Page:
Tracking the Cutting Edge
By: The Editors
Technologies from Canada, Denmark, England and Japan are spotlighted in this month's feature product gallery.
SECOND-GENERATION COMBIS DEBUT
At the Host Milan show in October Danish manufacturer Hounö launched its second generation of Visual Cooking combination ovens. The broad range of optionsthree different lines, eight oven sizes within each linemake it easy to specify the oven you need. A new design angles the front of the oven toward the user to make operation easier, and curved door glass offers better visibility than previous models. Meanwhile, the oven door has been made narrower to reduce its swivel radius. Features include CombiWash, a patented automatic cleaning system; ClimaOptima, an automatic humidity control system; and a multistep, reversible fan that ensures control over the cooking process. Hounö is part of the U.S.-based Middleby Corp.
BAKE YOUR PIZZA ON GRANITE
Ah, the beauty of granite: its sheen, its depth, its heat retention, its role in baking pizzas. Yes, you read that correctly. What better material for high-temperature, high-speed pizza baking than granite, an igneous rock formed eons ago from cooled magma? Canadian manufacturer Picard Ovens specializes in conveyor ovens equipped with granite roll belts, rectangles of granite linked together on a stainless steel platform. Pizzas bake directly on the granite surface, so no pans or screens are needed. The resulting crispy crust is the same as you'd achieve in a deck oven minus the manpower needed to monitor the pizzas. The granite maintains a constant heat level, giving you faster baking while saving as much as 50% in energy costs compared to traditional deck ovens, the company says. Picard's top-selling oven, which debuted in mid-2006, features a 32"-wide belt that produces up to 135 pies per hour. A slimmer, stackable model features a 20"-wide belt and makes 120 pizzas per hour.
BANQUET TROLLEY RUNS COLD, THEN HOT
Chillogen is a versatile banquet trolley that will quick-chill, refrigerate, rethermalize and then hold pre-plated food all in one unit. To use the Chillogen, your chef loads pre-plated meals into the trolley and selects the quick-chill mode. When the food reaches the appropriate temperature, the trolley can be unplugged, moved to its final serving location and plugged in again. The trolley safely holds food in cold mode until a pre-determined time, at which point it transforms into a hot unit that brings food to serving temperatures in about an hour. The Chillogen can be plugged in anywhere, requiring only two standard power sockets. The trolley holds up to 90 10" plates (with covers) on 15 shelves, and won the 2006 Manufacturer of the Year Award from the Foodservice Consultants Society Int'l. Although Chillogen trolleys are not currently available in North America, the company is seeking U.S. partners.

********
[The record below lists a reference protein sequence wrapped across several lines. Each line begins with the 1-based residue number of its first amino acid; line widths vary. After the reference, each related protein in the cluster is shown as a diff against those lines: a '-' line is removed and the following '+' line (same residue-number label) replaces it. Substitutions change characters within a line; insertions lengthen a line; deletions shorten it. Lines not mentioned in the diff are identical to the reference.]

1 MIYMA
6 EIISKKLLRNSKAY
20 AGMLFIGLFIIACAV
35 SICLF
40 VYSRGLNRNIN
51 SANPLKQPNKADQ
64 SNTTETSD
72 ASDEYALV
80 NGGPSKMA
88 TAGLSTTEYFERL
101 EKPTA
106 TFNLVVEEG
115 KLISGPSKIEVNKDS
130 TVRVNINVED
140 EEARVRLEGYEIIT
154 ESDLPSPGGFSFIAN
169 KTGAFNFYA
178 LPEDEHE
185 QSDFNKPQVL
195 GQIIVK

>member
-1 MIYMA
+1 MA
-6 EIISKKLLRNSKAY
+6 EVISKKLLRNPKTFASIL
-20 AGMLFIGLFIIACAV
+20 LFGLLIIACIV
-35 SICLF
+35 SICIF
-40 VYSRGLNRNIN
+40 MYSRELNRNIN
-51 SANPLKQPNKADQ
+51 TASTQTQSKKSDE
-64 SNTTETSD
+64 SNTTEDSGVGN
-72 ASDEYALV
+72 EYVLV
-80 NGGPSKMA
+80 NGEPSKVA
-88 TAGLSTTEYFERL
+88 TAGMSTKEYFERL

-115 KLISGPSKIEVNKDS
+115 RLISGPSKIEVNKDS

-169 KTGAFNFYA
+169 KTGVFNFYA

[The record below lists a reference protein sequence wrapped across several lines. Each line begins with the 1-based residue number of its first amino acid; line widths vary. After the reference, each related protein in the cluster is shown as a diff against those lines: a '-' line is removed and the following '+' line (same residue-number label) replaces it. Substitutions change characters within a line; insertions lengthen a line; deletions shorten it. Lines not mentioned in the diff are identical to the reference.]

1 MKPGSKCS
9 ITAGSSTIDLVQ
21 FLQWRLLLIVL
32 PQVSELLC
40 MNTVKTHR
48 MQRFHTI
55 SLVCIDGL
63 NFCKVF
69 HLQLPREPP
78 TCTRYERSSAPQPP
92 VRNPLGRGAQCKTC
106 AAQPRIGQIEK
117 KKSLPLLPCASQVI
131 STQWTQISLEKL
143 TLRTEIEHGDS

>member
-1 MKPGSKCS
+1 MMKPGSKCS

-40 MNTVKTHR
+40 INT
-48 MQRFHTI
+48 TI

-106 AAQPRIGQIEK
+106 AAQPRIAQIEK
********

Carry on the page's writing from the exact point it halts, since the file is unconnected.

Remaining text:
JAPANESE FRYER FEELS THE PULSE
Japanese manufacturer Paloma has developed a fast, efficient fryer for high-volume operators. The Pulse Combustion Gas Fryer's speedy secret lies in its unique pulse combustion heat exchanger technology. Gas enters the chamber at the front of the fry vat where it's ignited. The resulting combustion gases flow into a tube running through the fry vat, transferring heat directly to the oil. The 50-lb. fryer takes about 10 mins. to heat the oil to 350°F from room temperature. In efficiency tests conducted by the Food Service Technology Center, San Ramon, Calif., the fryer repeatedly cooked 3-lb. loads of French fries in just over 2 mins, with an average 18-sec. recovery time between batches. On the gas consumption front, the Combustion fryer is rated at 70,000 Btu/hr. and its idle energy rate at 350°F is 3,420 Btu/hr., says Paloma. The company is currently looking for U.S. distribution partners.